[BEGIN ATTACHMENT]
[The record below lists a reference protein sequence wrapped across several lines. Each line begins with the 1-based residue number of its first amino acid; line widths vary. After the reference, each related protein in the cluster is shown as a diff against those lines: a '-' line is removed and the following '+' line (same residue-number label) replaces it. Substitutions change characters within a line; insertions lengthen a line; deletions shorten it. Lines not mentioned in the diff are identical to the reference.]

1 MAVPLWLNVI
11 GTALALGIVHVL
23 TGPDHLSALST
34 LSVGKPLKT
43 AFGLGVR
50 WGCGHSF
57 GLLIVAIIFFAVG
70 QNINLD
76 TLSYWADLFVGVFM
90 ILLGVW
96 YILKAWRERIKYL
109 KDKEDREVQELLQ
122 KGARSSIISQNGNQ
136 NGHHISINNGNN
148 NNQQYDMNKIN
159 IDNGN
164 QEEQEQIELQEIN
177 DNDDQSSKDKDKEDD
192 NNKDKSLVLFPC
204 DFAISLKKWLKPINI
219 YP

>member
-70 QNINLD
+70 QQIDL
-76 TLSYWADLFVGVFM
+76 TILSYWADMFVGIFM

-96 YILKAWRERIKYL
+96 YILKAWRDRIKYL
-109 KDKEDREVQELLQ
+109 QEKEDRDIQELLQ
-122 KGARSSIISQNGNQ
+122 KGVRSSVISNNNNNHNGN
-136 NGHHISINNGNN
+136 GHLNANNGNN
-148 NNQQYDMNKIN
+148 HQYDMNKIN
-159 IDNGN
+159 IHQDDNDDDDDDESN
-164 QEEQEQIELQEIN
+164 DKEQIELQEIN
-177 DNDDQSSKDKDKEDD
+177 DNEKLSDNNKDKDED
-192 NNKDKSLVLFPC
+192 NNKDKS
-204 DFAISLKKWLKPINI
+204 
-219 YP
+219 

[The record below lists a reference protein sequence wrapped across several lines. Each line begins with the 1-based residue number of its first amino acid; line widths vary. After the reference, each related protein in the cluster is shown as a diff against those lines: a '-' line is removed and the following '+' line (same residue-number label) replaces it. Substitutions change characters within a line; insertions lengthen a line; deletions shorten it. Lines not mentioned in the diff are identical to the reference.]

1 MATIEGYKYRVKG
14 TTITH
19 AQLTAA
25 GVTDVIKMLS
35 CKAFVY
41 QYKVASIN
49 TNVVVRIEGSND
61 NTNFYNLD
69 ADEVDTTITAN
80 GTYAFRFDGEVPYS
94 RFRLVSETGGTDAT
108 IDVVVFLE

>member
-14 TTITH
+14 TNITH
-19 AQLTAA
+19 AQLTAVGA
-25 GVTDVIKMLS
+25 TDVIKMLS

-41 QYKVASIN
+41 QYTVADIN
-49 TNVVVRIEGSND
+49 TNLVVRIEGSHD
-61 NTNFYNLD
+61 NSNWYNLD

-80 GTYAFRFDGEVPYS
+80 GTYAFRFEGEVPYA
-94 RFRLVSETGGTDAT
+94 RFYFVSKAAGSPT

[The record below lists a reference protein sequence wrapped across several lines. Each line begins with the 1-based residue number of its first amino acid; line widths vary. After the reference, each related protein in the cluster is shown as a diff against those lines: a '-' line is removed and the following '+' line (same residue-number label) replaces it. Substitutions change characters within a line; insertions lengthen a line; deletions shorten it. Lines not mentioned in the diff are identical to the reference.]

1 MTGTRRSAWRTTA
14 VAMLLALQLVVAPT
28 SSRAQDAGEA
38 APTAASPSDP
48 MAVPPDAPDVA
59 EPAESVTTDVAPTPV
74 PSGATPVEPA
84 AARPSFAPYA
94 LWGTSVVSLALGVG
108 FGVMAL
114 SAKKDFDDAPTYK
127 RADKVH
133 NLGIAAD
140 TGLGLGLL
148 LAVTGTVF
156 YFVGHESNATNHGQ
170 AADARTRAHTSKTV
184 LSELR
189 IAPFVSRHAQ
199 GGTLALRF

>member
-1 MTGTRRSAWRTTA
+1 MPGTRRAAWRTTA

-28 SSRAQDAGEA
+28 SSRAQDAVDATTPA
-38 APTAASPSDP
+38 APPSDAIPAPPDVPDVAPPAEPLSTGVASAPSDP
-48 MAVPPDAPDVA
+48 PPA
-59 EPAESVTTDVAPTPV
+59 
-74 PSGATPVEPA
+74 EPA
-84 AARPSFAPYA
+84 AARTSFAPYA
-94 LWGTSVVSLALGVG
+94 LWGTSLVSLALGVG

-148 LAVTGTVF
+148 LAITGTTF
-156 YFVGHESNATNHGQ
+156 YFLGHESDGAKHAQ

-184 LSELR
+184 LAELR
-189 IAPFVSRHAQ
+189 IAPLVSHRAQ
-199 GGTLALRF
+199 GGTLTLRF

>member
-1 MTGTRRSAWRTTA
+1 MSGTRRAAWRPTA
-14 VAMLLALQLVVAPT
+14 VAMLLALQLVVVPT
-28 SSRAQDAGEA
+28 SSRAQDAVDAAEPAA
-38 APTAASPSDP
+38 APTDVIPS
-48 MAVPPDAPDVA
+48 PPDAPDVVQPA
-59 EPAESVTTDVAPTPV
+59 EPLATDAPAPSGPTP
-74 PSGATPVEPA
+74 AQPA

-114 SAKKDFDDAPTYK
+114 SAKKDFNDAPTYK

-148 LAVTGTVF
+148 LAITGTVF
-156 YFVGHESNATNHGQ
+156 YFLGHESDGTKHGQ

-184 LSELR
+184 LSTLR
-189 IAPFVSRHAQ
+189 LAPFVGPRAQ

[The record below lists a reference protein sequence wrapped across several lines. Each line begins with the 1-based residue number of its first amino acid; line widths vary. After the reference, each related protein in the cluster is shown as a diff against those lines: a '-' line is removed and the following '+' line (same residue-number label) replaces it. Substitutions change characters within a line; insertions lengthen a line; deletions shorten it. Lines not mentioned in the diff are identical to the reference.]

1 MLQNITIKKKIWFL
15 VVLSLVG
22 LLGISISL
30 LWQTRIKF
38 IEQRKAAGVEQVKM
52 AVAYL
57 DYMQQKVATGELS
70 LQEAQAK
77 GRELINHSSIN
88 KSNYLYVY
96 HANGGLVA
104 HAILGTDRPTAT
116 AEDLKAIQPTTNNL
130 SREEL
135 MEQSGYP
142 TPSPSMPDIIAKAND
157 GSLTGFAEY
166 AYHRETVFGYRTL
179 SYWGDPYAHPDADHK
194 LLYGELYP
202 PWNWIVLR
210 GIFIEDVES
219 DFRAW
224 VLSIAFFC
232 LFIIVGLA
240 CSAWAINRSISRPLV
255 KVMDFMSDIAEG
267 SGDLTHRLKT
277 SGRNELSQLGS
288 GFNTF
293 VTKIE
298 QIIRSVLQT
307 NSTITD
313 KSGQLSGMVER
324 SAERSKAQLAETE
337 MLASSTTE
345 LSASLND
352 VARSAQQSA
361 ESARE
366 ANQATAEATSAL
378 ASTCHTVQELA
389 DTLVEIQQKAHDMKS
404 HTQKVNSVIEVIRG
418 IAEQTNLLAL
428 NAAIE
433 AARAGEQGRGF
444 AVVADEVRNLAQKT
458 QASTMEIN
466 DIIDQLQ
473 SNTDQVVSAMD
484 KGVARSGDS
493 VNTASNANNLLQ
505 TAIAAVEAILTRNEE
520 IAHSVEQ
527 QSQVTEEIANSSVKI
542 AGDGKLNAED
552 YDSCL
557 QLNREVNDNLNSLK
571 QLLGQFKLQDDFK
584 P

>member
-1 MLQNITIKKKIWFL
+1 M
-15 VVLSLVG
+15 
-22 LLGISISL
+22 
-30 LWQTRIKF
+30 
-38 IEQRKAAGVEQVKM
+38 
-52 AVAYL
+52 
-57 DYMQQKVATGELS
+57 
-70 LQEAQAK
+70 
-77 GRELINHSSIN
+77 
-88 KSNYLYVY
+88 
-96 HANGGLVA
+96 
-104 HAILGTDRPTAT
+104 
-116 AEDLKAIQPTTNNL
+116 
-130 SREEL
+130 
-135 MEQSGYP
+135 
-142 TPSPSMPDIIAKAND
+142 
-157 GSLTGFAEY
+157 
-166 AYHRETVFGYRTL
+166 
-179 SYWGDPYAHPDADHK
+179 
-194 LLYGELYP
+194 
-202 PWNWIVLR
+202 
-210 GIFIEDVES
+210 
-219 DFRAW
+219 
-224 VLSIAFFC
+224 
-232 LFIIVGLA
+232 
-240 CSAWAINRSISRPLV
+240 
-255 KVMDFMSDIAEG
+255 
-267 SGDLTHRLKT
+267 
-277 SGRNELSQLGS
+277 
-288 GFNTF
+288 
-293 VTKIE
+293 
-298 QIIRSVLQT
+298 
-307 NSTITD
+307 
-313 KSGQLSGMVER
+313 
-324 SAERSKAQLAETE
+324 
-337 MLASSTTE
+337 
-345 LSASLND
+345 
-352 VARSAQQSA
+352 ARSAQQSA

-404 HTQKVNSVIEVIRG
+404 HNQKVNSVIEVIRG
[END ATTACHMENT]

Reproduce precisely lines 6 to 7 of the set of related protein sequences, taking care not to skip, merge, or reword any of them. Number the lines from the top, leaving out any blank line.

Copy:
43 AFGLGVR
50 WGCGHSF